Beilman impresses in Wichita Falls Symphony Orchestra

Benjamin Beilman
Times Record News

Running 45 minutes long, with a 25-minute first movement that could be a whole work in itself, Beethoven's Violin Concerto is a monster of a work, Olympian in scope, intimidating and demanding.

Yet young violinist Benjamin Beilman did a lovely dance with the piece during Saturday's Wichita Falls Symphony Orchestra concert at Memorial Auditorium — one, sadly, that was poorly attended — and commanded it with such mastery of technique.

Beilman's style is very pure, clean and clear, and he smoothly moved through the concerto's passages, showing his technical mastery as he pushed the instrument through its whispers and its most vigorously objections.

What was most impressive in his Saturday night performance was when Beilman played those almost nonexistent whispers, as he did in the second movement of the Beethoven concerto. He plays so softly that the work sounded almost as if it were the fading part of an echo.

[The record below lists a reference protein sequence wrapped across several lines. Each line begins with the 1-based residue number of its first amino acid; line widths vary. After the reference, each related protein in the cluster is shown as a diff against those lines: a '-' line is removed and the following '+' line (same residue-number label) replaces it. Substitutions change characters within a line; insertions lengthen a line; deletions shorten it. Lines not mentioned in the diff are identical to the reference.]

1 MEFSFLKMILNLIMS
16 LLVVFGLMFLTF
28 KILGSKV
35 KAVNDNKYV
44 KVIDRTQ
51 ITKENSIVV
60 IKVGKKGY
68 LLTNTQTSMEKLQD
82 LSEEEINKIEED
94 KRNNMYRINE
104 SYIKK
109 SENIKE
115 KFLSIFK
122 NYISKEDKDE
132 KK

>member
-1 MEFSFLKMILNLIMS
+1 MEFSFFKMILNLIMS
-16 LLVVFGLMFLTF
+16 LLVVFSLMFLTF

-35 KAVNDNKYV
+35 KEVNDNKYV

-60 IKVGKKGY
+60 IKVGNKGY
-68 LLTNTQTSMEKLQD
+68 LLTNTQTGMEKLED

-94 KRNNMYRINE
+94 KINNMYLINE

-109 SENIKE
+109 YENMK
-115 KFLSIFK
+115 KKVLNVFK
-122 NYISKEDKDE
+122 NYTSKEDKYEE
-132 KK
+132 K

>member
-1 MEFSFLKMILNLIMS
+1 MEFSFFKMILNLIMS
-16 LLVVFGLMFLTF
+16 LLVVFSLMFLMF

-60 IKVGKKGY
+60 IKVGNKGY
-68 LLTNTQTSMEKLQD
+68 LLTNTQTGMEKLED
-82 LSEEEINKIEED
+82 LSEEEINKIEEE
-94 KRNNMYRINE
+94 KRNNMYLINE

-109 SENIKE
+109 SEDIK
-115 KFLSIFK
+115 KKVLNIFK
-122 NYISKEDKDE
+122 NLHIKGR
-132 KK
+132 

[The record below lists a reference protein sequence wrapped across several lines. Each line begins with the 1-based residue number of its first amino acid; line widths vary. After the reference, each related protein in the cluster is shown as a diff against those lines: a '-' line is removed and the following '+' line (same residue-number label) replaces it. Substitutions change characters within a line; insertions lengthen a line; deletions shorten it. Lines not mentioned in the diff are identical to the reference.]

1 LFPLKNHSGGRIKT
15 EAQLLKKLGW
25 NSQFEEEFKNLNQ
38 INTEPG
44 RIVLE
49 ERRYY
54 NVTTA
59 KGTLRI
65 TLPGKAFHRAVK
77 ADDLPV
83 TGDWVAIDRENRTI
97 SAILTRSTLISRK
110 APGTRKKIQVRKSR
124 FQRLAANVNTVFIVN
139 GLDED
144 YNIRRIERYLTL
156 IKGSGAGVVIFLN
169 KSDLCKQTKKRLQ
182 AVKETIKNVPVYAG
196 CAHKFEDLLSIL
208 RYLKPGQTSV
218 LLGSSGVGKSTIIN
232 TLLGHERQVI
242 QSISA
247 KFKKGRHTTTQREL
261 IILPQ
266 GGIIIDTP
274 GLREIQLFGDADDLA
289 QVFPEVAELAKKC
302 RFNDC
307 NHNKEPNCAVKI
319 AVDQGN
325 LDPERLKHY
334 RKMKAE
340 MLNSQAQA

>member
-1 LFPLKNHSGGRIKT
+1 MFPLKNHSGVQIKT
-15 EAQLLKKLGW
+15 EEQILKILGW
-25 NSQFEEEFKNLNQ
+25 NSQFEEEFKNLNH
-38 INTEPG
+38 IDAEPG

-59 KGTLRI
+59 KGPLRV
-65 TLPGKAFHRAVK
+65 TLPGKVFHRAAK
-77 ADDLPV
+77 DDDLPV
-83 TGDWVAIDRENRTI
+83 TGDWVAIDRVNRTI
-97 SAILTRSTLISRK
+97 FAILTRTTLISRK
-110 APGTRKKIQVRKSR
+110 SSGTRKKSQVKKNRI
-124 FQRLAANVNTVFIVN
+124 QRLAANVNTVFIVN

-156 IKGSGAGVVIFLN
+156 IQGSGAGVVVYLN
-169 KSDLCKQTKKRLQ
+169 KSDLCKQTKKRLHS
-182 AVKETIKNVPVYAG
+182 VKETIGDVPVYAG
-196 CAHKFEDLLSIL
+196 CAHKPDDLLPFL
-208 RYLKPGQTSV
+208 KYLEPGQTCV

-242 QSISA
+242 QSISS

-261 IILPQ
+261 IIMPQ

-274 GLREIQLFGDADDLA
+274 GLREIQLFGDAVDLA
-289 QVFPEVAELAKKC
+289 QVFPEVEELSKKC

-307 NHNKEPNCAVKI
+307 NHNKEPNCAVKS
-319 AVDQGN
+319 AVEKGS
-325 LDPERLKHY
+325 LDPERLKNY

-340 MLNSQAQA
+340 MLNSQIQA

He easily took listeners with him to these quiet sighs on the violin.

But Beilman also is a musical attacker.

He stomped his feet, insistently, in the first movement as he ascended to the tippy-top of the high notes with such ease.

Beilman, with such insistent phrasing, wowed Saturday night's audience with such flash as his fingers moved at lightening speed up and down the strings and through brilliant, seemingly-impossible-for-a-mere-human vibratos.

Read the rest of the review here